Content vs context: If content is king, context is queen in marketing

In 1996, Bill Gates wrote a simple phrase that has been used (and over-used) by digital marketers ever since: Content is king.

He was right: Content is a crucial part of basically every online activity today.

An entirely new branch of marketing – content marketing – was born thanks to the proliferation of the internet. Its importance to the average brand is proof of the power of content.

But you can’t just create content and expect it to do something for your brand. Content on its own does nothing. For content to work in marketing, you need … a distribution plan.

You thought I was going to say context, didn’t you? Hang on, we’re almost there.

Your distribution plan ensures people see your content. It expands your reach and allows you to connect with your audience. Your content will go nowhere – literally – if you don’t distribute it.

I’m not here to talk about distribution today (but if that’s what you’re here for, you’ll like this article). Today, I’m going to talk about context.

Because context is what makes content meaningful to your reader. Or, less desirably, it’s what makes it meaningless.

Context is also what makes your distribution strategy a good one. Or, it could be what makes it a bad one.

It all depends on the situation.

Context vs. content: What do they mean?

If content is king, context is queen.

You need your king alive to win a game of chess, but you’ll have more success when your queen is in play.

Let’s review:

Content is material that you can share with your audience. Content can be blog posts, videos, sell sheets, product descriptions, case studies, etc.

Context is the setting or circumstance in which a person sees your content that gives it meaning. Context can come from any number of sources, such as:

  • The time of day.
  • A person’s job title.
  • The beginning of an organization’s fiscal year.
  • Whether or not a person even knows about your company – that’s context, too.

Context can apply to situations that are very personal and nuanced, but they can also be wide-reaching, too. The coronavirus pandemic brought new context to many brands’ marketing directions. Seasonality and community traditions are context for local businesses trying to capture attention from shoppers.

As a marketer, you have no control over any person’s specific situation. But, with the right tools and strategy, you can have control over the context in which your content is received by determining the circumstances in which it is shared.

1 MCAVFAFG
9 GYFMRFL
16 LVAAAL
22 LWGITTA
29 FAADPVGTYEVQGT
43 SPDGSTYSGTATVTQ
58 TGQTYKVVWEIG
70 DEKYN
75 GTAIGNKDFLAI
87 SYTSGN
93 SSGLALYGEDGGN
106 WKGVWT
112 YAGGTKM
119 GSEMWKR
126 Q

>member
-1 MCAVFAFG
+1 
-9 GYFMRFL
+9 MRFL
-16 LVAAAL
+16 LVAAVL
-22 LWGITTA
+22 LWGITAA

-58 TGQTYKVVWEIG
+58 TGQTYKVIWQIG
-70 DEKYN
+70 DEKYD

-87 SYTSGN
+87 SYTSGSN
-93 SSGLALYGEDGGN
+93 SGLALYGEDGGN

This is context marketing.

What is context marketing?

Context marketing is the practice of delivering the right marketing message to the right person at precisely the right moment.

It’s more important than content marketing alone because we are all surrounded by an endless amount of content on a daily basis. We see thousands of ads every day; naturally, they lose their impact on the average consumer.

Context marketing adds a new dimension to your content so that the people who see it connect with it on a more personal level. It speaks to a specific challenge they may be facing or a specific interest they have.

This new iteration of digital marketing depends heavily on artificial intelligence, such as search algorithms, PPC bidding mechanisms, social listening tools and modern CRM software with AI integrations.

Context marketing examples

OK, so now that we know the difference between context and content, and what context marketing means, let’s explore some real-life context marketing examples.

1. Ralph the Robot, Lego’s sales bot

Over the past eight decades, Lego has developed seemingly endless purchase options. For shoppers, the selection can be downright overwhelming.

During the 2017 holiday shopping season, Lego wanted to make sure parents interested in buying sets for their children didn’t get scared away by their extensive catalog. So, they introduced Ralph the Robot, a Facebook chatbot that led parents through a series of prompts to determine the best Lego set for their children.

Ralph invited people to have a conversation if they had been on the Lego site without making a purchase anytime in the previous two weeks. Ralph turned out to be quite the sales rep: 25% of Lego’s holiday sales that year were attributed to the bot.

Ralph’s prompts, GIFs, images and suggestions were the content. The time of year, the interactions users previously had with the Lego website and the fact that they had not yet purchased a toy were all context.

2. Taco Bell targets college football fans with ads on Waze

Waze is a navigation app designed to help people drive to their destination in the shortest amount of time possible. In 2014, Taco Bell took advantage of this platform to promote their Taco 12 Packs by pushing ads every Saturday morning. The idea was that the average college football fan would likely be on their way to a football party – the perfect opportunity to share a 12-pack of tacos.